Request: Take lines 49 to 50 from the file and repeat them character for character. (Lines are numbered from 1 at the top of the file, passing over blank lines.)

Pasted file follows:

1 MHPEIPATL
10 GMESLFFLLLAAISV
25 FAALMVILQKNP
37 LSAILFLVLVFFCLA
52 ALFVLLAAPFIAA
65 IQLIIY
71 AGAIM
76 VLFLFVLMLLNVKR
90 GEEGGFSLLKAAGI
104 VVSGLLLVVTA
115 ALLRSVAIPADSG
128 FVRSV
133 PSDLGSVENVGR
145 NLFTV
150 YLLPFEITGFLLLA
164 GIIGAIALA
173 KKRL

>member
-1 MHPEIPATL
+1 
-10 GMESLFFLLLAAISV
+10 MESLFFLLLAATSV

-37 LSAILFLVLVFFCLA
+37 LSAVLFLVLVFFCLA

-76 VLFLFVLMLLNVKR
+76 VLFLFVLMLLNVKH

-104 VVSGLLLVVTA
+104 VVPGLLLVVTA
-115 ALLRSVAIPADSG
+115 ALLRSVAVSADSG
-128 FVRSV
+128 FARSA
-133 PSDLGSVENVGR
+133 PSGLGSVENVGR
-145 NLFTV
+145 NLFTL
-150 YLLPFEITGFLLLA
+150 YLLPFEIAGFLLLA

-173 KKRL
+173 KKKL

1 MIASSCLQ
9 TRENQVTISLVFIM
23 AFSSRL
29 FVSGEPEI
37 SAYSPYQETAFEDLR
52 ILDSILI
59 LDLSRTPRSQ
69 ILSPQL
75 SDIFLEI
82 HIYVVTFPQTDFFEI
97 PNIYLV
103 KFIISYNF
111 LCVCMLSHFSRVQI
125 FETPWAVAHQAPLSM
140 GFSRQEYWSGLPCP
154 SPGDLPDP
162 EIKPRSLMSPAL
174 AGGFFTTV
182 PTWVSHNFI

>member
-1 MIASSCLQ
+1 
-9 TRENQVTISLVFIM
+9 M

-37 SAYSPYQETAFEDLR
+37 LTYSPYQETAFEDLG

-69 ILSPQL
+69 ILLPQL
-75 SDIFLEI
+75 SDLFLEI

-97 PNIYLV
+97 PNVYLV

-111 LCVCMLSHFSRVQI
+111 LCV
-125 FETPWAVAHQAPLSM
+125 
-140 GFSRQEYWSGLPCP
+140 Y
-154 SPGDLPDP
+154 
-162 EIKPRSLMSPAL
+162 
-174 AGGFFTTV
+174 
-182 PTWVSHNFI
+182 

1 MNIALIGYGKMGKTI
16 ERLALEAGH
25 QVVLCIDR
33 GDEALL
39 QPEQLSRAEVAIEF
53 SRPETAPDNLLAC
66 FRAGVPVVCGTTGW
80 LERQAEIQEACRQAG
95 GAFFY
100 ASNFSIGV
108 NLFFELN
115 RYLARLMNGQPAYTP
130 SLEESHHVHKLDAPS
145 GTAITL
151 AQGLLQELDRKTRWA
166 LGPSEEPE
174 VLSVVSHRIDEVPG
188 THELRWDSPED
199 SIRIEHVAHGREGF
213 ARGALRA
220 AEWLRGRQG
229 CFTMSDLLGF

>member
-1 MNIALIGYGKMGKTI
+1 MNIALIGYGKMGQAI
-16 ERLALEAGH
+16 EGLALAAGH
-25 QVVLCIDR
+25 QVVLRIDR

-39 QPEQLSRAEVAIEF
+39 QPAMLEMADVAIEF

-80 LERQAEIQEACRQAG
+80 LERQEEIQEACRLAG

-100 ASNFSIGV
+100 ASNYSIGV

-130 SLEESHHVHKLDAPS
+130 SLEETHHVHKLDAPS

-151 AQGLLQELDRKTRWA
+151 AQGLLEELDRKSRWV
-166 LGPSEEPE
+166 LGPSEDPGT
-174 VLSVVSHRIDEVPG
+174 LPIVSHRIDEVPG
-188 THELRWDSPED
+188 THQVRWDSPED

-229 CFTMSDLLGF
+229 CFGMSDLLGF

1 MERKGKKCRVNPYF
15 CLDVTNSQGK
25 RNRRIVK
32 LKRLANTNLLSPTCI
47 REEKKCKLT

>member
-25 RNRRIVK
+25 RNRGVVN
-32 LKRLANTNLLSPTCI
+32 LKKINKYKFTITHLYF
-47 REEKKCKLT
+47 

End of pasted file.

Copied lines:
75 SDIFLEI
82 HIYVVTFPQTDFFEI